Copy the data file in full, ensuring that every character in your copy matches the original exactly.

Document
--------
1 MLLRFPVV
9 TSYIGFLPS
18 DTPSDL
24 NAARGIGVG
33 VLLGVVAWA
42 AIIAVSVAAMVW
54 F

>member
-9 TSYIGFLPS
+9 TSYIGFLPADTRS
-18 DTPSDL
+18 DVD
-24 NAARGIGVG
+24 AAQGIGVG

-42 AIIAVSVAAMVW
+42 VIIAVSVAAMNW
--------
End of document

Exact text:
1 MLLRFPVV
9 TSYIGFLPS
18 DTPSDL
24 NAARGIGVG
33 VLLGVVAWA
42 AIIAVSVAAMVW
54 F

>member
-9 TSYIGFLPS
+9 TSYIGFLPADTRS
-18 DTPSDL
+18 DVD
-24 NAARGIGVG
+24 AAQGIGVG

-42 AIIAVSVAAMVW
+42 VIIAVSVAAMNW